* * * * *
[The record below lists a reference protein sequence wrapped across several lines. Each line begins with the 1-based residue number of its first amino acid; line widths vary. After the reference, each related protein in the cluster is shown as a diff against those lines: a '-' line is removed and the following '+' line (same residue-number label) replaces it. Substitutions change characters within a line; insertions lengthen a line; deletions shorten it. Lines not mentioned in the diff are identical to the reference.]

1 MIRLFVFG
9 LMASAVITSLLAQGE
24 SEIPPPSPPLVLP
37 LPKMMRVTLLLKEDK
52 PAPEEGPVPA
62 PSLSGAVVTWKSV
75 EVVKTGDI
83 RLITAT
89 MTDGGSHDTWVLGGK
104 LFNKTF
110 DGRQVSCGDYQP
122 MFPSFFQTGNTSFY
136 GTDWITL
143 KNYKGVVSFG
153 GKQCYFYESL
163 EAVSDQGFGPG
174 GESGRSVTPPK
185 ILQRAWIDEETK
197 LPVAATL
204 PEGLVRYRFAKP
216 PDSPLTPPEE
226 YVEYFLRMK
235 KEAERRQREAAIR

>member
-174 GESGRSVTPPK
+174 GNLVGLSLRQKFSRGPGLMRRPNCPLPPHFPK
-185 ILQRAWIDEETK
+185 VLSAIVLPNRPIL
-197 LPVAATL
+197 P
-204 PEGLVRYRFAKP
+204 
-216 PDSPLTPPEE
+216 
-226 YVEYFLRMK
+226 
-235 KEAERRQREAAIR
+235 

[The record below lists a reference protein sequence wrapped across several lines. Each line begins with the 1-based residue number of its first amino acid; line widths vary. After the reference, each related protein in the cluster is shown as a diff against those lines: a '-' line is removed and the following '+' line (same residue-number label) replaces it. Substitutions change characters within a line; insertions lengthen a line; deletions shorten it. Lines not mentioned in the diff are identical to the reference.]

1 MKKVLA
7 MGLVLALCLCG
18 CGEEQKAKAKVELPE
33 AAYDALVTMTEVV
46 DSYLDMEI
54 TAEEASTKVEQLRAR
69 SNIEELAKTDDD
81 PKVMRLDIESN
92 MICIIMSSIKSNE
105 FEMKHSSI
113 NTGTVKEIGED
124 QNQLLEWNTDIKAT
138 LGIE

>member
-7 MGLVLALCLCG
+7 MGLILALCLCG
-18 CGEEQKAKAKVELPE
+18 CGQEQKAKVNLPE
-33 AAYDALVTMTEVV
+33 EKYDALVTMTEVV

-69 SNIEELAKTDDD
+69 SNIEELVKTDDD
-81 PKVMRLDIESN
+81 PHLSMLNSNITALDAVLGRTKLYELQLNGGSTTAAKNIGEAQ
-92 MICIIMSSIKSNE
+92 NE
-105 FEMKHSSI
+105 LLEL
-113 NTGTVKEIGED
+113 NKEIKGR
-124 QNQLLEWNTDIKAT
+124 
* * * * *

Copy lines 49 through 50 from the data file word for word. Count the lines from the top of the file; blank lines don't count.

92 MICIIMSSIKSNE
105 FEMKHSSI